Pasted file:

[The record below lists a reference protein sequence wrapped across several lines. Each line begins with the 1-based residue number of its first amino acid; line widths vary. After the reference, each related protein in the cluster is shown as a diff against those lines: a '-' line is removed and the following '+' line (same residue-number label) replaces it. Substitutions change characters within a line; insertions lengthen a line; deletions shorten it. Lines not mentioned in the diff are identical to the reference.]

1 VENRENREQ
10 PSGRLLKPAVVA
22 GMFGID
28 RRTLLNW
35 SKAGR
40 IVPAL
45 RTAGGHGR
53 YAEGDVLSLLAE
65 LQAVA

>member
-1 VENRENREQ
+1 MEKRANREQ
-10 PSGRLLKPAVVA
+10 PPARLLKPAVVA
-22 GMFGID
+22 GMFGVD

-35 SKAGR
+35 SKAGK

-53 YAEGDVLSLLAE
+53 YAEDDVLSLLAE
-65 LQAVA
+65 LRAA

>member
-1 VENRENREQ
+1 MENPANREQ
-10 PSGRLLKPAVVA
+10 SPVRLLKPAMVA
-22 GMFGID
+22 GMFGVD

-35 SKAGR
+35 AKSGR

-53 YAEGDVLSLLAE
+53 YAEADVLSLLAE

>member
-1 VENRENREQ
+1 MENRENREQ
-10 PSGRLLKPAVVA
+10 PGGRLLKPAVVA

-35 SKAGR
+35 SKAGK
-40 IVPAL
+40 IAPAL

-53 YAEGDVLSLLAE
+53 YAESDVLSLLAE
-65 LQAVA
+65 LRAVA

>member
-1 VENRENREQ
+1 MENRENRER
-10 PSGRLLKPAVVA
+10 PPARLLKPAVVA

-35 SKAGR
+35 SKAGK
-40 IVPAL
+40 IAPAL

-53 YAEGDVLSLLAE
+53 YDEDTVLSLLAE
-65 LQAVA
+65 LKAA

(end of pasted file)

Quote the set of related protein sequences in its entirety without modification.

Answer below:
[The record below lists a reference protein sequence wrapped across several lines. Each line begins with the 1-based residue number of its first amino acid; line widths vary. After the reference, each related protein in the cluster is shown as a diff against those lines: a '-' line is removed and the following '+' line (same residue-number label) replaces it. Substitutions change characters within a line; insertions lengthen a line; deletions shorten it. Lines not mentioned in the diff are identical to the reference.]

1 VENRENREQ
10 PSGRLLKPAVVA
22 GMFGID
28 RRTLLNW
35 SKAGR
40 IVPAL
45 RTAGGHGR
53 YAEGDVLSLLAE
65 LQAVA

>member
-1 VENRENREQ
+1 MEKRANREQ
-10 PSGRLLKPAVVA
+10 PPARLLKPAVVA
-22 GMFGID
+22 GMFGVD

-35 SKAGR
+35 SKAGK

-53 YAEGDVLSLLAE
+53 YAEDDVLSLLAE
-65 LQAVA
+65 LRAA

>member
-1 VENRENREQ
+1 MENPANREQ
-10 PSGRLLKPAVVA
+10 SPVRLLKPAMVA
-22 GMFGID
+22 GMFGVD

-35 SKAGR
+35 AKSGR

-53 YAEGDVLSLLAE
+53 YAEADVLSLLAE

>member
-1 VENRENREQ
+1 MENRENREQ
-10 PSGRLLKPAVVA
+10 PGGRLLKPAVVA

-35 SKAGR
+35 SKAGK
-40 IVPAL
+40 IAPAL

-53 YAEGDVLSLLAE
+53 YAESDVLSLLAE
-65 LQAVA
+65 LRAVA

>member
-1 VENRENREQ
+1 MENRENRER
-10 PSGRLLKPAVVA
+10 PPARLLKPAVVA

-35 SKAGR
+35 SKAGK
-40 IVPAL
+40 IAPAL

-53 YAEGDVLSLLAE
+53 YDEDTVLSLLAE
-65 LQAVA
+65 LKAA